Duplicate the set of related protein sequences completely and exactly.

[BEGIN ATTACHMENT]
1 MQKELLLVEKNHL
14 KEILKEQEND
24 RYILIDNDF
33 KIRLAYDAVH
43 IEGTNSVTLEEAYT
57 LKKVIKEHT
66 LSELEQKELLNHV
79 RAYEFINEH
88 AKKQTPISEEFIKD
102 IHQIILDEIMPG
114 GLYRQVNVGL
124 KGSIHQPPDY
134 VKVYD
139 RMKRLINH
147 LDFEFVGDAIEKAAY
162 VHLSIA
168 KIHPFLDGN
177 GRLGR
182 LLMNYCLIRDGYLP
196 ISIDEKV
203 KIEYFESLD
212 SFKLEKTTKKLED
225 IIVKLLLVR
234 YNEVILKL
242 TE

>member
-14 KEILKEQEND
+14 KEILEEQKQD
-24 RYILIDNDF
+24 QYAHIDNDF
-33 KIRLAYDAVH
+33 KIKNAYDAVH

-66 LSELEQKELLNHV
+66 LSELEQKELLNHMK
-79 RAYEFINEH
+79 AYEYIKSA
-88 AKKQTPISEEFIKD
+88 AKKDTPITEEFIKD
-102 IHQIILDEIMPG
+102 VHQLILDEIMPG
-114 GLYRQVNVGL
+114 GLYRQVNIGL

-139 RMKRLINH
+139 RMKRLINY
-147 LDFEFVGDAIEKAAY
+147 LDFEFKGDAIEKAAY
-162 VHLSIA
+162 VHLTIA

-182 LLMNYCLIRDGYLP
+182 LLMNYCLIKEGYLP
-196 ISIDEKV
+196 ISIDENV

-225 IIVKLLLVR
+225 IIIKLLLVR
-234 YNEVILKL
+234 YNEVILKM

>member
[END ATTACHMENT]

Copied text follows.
1 MQKELLLVEKNHL
14 KEILKEQEND
24 RYILIDNDF
33 KIRLAYDAVH
43 IEGTNSVTLEEAYT
57 LKKVIKEHT
66 LSELEQKELLNHV
79 RAYEFINEH
88 AKKQTPISEEFIKD
102 IHQIILDEIMPG
114 GLYRQVNVGL
124 KGSIHQPPDY
134 VKVYD
139 RMKRLINH
147 LDFEFVGDAIEKAAY
162 VHLSIA
168 KIHPFLDGN
177 GRLGR
182 LLMNYCLIRDGYLP
196 ISIDEKV
203 KIEYFESLD
212 SFKLEKTTKKLED
225 IIVKLLLVR
234 YNEVILKL
242 TE

>member
-14 KEILKEQEND
+14 KEILEEQKQD
-24 RYILIDNDF
+24 QYAHIDNDF
-33 KIRLAYDAVH
+33 KIKNAYDAVH

-66 LSELEQKELLNHV
+66 LSELEQKELLNHMK
-79 RAYEFINEH
+79 AYEYIKSA
-88 AKKQTPISEEFIKD
+88 AKKDTPITEEFIKD
-102 IHQIILDEIMPG
+102 VHQLILDEIMPG
-114 GLYRQVNVGL
+114 GLYRQVNIGL

-139 RMKRLINH
+139 RMKRLINY
-147 LDFEFVGDAIEKAAY
+147 LDFEFKGDAIEKAAY
-162 VHLSIA
+162 VHLTIA

-182 LLMNYCLIRDGYLP
+182 LLMNYCLIKEGYLP
-196 ISIDEKV
+196 ISIDENV

-225 IIVKLLLVR
+225 IIIKLLLVR
-234 YNEVILKL
+234 YNEVILKM

>member